The classic IMAX film, “Flight of the Butterflies,” returns for public viewing at the Witte Museum in San Antonio this Saturday, October 15, as part of the 7th annual Monarch Butterfly and Pollinator Festival. The movie will be shown at 1 and 3 PM and access is included with Museum admission.

“On the tenth anniversary of its release, this film is as important today as it was 10 years ago,” said Helen Holdsworth, chief engagement officer for the Witte. “It will make the viewer fall in love with these amazing butterflies and inspire us to be stewards to the land for monarchs.”

The film weaves the compelling narrative of Dr. Fred Urquhart and his wife Norah, who studied the monarchs for 40 years and are credited with piecing together the mystery of their migration. Their tenacious efforts included the development of citizen scientist tagging programs.

The Urquharts as they find a tagged butterfly in Michoacan

In the movie, Flight of the Butterflies, Norah and Fred Urquhart find a tagged butterfly in the Mexican mountains.  Photo courtesy SK Films

The climax of the story occurs when the Urquharts finally visit the ancestral roosts in early 1976, after Mexican national Catalina Trail and her husband Ken Brugger lead them to the roosts in the Mexican mountains where the butterflies wait out the winter each year.

The film depicts the elderly couple huffing up a challenging trail, gasping for air in the thin mountain air. Upon first sight of  the forest filled with monarch butterflies, Urquhart appears teary.

In his first person account in National Geographic Magazine in August of 1976, Urquhart mentions the possibility that he might perish before seeing the subject of his life’s work. Here’s what he wrote:

“Norah and I are no longer young.   At 10,000 feet, as we walked along the mountain crest, our hearts pounded and our feet felt leaden.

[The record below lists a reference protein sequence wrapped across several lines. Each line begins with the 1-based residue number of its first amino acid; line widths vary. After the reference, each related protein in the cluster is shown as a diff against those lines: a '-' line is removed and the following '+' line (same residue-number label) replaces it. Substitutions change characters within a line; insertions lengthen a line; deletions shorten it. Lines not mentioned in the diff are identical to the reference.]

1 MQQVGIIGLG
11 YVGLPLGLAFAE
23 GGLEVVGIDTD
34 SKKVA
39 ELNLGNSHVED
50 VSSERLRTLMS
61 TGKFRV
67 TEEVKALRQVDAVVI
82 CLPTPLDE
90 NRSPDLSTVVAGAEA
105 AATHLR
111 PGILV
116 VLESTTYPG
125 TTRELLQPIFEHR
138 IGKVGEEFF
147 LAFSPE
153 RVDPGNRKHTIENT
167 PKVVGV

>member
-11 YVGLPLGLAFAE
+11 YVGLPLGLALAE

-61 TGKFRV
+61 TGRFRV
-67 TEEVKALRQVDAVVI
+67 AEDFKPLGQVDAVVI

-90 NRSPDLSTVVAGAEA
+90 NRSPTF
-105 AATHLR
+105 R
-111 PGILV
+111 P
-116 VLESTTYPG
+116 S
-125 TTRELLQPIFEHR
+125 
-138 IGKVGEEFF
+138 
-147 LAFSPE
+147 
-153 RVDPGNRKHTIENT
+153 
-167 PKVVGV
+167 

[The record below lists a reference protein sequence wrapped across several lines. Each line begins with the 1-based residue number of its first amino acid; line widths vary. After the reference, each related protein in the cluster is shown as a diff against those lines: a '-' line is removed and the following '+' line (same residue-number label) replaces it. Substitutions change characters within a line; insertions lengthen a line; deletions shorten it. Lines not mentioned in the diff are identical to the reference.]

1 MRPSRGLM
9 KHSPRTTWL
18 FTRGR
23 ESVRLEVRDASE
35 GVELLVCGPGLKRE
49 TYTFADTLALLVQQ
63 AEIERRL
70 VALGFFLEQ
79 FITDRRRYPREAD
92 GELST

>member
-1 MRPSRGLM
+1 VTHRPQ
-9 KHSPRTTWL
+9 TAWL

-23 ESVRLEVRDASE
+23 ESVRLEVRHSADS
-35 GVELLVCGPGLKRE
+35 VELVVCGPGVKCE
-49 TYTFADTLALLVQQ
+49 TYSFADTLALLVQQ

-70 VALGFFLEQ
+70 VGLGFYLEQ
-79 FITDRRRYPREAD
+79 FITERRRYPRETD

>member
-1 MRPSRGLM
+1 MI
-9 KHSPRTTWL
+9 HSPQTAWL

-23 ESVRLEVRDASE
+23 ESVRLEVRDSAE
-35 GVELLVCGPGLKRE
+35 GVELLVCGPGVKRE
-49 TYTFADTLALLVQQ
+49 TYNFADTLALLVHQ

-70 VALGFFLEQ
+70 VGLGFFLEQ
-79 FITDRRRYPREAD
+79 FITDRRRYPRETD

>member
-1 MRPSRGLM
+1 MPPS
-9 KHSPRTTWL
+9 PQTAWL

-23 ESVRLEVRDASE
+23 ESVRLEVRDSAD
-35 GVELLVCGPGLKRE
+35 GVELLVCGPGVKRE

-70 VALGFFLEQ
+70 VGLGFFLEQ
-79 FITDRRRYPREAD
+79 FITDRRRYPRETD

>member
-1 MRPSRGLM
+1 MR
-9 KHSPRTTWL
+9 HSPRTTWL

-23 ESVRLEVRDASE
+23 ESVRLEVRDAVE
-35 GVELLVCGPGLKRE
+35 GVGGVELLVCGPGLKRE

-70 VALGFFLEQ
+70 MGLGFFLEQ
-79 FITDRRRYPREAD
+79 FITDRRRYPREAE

The rather macabre thought occurred to me:  Suppose the strain proved too much?  It would be the ultimate irony to have come this far and then never witness what we’d waited so long to see!”

But the Urquharts lived to see the monarchs and tell the tale.

In the movie, he sits down in a field to absorb the magnificence of millions and millions of butterflies–floating, flitting, fleeing the ancient Oyamel trees as the sun warms them for a midday flight.  He looks down to see a tagged butterfly near his feet–thus proving that these butterflies migrated from the United States.

Watching this scene, it’s hard not to wonder: did that really happen?

“They couldn’t film what really happened.”  said Dr. Chip Taylor, founder of Monarch Watch at the University of Kansas at Lawrence and a longtime monarch butterfly scholar, when the film was released in 2012.  “A lot of people questioned that scene.”

“What really happened, he was sitting by a tree, and a branch fell down,” Taylor said by phone.   “And one of the butterflies on the branch had the tag on it.”   Taylor said the filmmakers couldn’t replicate the situation exactly without harming the butterflies.  Deliberately breaking a branch off the tree in the protected sanctuaries where the scene was shot would have been illegal.  The tag was applied in Chaska, Minnesota.

Monarch butterflies cluster on Oyamel Trees in Michoacan

Monarch butterflies cluster on Oyamel Trees in Mexico–Photo courtesy SK Films

Catalina Trail, the only living member of the team that discovered the monarch roosting spots in and who was present at that moment, confirmed the story.  “That’s how it happened,” she said by phone from Austin.

As difficult as it is to grasp, branches often break from the weight of millions of butterflies. Each butterfly weighs half a gram. That means 907 butterflies weigh one pound.  And a million butterflies weigh 1,102 pounds.

Urquhart described the moment on page 173 of the August 1976 edition of National Geographic:  “While we stared in wonder, a pine branch three inches thick broke under its burden of languid butterflies and crashed to earth…..There, to my amazement, was one bearing a white tag!”

”Flight of the Butterflies,”this Saturday, October 15, 1 and 3 PM at the Witte Museum in San Antonio. Details here.

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